AUGUSTA, Ga. (WJBF) – Nearly 30 years later, a local mother fights for justice in the murder of her 17-year-old son.  

“[A]Bout 12 [pm] he took me to work,” Leomie Blocker recalled.  “He said well I’m going to go by the mall and trade in some cards because I need me a couple extra dollars for gas.  I said OK.  That’s what happened when he left.  He said see ya later mama.  And that was it.”

It’s a day Leomie Blocker will never forget.  Her son Leon Ellison’s birthday. And the last day she saw him.

“On the way to the hospital they said I don’t think we’re going to make it. Let’s pull over on the side of the road.  I said no, this ain’t going to happen on the side of the road. We go to the hospital and the emergency room and there come Leon,” his mother remembered fondly.

Lonzy and Leomie Ellison welcomed their youngest child on March 29, 1977.  With Leon, they became a family of six in Toms River, New Jersey. Sister Betty Ellison said she was elated.  She had a new playmate. 

“Hit and run and I got you,” Ellison reflected on the past. “One of those kinds of games.  I don’t even remember what it was called back then.  Later on that day you still remembered I owe you a tap.  I owe you a tap.”

Despite being a bit older, Betty describes her brother as having a big heart, always supportive and very proud of her.  She recalls growing up as Jehovah’s Witnesses and being home bound with a small circle.

“We didn’t go outside and play and run the streets and all that stuff.  Everything was structured,” Betty Ellison said.  “We usually were with our parents and we would go over to family friends house and play with their kids while the parents were there.”

That tight knit east coast family grew up and relocated in 1990.  Mom, dad and the two younger sons settled into their Oakview Place home in the Hephzibah area of Augusta, Georgia.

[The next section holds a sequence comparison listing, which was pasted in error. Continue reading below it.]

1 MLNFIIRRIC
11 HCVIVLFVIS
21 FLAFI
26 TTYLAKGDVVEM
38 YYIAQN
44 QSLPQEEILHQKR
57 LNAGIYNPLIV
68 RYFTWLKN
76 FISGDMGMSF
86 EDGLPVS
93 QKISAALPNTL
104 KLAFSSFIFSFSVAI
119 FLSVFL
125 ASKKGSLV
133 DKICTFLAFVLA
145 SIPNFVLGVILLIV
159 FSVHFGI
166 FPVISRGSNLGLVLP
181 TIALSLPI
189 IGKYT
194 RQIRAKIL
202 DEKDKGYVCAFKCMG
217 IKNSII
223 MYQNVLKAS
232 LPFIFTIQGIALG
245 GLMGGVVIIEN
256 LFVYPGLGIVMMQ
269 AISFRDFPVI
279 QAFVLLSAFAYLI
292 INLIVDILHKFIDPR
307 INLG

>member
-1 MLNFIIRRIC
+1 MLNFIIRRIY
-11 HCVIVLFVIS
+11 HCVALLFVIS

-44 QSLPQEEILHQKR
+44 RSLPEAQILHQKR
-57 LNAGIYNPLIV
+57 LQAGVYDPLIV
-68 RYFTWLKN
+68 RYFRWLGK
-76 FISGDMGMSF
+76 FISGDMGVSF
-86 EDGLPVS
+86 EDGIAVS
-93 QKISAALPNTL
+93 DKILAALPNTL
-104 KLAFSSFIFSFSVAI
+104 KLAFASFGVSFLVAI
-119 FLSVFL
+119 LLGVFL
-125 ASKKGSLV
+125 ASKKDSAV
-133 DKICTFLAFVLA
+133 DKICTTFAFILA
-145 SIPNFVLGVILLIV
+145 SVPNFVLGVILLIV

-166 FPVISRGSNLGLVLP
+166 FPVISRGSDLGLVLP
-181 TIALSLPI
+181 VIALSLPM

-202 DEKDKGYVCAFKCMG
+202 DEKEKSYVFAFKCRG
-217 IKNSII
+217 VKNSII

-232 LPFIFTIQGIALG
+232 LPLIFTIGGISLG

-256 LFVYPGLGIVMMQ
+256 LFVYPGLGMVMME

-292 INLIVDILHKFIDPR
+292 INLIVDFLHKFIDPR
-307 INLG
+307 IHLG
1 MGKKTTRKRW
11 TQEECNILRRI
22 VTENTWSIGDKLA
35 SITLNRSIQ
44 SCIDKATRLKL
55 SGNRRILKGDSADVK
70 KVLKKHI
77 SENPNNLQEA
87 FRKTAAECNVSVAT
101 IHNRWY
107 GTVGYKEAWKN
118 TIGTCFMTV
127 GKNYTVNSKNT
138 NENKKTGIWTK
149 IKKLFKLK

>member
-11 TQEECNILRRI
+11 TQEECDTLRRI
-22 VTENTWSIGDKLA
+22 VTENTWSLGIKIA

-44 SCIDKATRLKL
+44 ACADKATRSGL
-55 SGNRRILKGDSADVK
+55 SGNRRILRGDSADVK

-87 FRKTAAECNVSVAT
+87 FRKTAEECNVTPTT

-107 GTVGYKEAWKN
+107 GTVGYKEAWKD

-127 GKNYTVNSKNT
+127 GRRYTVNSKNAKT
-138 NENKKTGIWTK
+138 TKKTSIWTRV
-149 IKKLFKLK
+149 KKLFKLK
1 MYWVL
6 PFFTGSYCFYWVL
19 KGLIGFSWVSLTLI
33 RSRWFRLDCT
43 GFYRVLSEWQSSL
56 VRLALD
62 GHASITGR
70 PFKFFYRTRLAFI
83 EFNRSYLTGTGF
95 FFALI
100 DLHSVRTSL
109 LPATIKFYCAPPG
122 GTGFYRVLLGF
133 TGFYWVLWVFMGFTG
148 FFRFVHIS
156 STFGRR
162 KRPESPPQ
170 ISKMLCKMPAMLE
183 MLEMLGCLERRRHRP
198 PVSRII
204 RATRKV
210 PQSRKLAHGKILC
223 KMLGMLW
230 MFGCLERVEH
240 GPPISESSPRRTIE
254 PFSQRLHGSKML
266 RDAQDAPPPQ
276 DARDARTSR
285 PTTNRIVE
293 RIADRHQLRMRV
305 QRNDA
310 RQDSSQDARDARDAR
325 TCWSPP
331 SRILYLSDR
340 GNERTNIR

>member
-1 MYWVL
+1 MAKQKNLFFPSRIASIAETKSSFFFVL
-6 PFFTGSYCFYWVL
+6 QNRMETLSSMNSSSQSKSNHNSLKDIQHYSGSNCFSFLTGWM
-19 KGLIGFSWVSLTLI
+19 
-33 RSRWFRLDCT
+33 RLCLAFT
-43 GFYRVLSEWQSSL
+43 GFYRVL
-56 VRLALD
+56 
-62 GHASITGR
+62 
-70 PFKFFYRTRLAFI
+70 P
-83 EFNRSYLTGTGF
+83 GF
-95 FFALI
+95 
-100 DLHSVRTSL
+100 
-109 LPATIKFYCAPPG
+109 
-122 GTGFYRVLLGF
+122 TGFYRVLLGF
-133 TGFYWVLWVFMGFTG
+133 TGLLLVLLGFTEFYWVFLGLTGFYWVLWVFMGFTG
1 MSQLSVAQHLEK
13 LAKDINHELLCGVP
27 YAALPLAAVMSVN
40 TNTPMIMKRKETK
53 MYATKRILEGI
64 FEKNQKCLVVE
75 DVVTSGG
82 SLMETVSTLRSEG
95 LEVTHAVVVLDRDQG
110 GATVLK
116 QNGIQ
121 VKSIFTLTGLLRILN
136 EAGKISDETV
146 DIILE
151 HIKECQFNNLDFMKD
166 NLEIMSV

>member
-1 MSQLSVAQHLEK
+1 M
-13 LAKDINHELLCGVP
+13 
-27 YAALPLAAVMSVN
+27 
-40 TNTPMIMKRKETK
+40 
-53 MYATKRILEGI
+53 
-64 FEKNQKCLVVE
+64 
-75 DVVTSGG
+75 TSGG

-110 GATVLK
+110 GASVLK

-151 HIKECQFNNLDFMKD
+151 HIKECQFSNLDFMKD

Betty, who had become a mom herself by then, stayed behind along with her sister.

Now a teenager, Leon had to adapt to new surroundings.

“In New Jersey, he respected people but he didn’t have to say yes ma’am and no ma’am.  He said yes and no.  But he could say yes ma’am and no ma’am. It was a demand here you better say yes ma’am and no ma’am,” Blocker said.

We also spoke with Coach Bernard Bowman. He said Leon Ellison was a student in his Physical Science class at Glenn Hills High School.  He described him as mild mannered, quiet, and not a trouble maker. To Bowman, Leon was a normal kid at the time who would affectionately greet him as coach.

So, on Tuesday, March 29, 1994, Leon was being a normal kid.  One who simply wanted the family car so he could trade his baseball cards for cash at Regency Mall and head to a job interview at Applebee’s on Wrightsboro Road.  Reluctantly, his mom agreed.

“Me and my husband had separated at that point.  I said the way things are going, you’re going to have to get a little job in order to help pay part of the insurance.  He said well ok,” Blocker told us.

So on his 17th birthday, Blocker said her son dropped her off at work, the former Kmart store on Gordon Highway. She said he was expected to return just before the store closed to pick her back up and never returned.

“He would come in around 8:30. Kmart closed at 9:30. It was so busy until I didn’t realize it.  Then I looked around and said Leon not coming in trying to get me to buy him anything.  It was always like he would find a little of this and a little of that and lay it up on the counter,” Blocker said of her son back then.

A co-worker eventually gave her a ride home and Blocker just assumed he was spending his birthday evening with his brother. But still something wasn’t right. She called the police.